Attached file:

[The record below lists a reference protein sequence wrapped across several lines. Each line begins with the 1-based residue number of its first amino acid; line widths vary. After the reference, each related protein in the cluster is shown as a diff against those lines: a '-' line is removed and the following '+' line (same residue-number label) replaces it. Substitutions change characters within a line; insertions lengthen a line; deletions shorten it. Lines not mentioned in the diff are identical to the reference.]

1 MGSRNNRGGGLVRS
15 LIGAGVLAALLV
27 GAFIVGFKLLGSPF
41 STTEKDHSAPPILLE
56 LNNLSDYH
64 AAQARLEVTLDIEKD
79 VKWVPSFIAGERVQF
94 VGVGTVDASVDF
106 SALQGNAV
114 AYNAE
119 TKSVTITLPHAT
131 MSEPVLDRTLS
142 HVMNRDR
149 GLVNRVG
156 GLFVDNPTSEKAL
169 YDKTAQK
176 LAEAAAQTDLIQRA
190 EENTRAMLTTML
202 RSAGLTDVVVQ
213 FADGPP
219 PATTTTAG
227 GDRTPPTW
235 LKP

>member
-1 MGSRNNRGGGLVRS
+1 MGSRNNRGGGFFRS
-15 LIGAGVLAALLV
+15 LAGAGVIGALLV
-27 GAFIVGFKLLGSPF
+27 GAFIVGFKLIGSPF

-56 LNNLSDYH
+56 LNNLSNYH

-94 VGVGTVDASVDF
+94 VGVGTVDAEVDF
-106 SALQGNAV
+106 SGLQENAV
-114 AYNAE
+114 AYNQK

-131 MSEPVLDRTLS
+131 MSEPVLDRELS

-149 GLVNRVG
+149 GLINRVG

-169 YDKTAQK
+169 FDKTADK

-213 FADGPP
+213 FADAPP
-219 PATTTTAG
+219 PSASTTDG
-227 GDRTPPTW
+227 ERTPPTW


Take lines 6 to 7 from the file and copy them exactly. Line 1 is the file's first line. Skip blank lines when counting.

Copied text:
56 LNNLSDYH
64 AAQARLEVTLDIEKD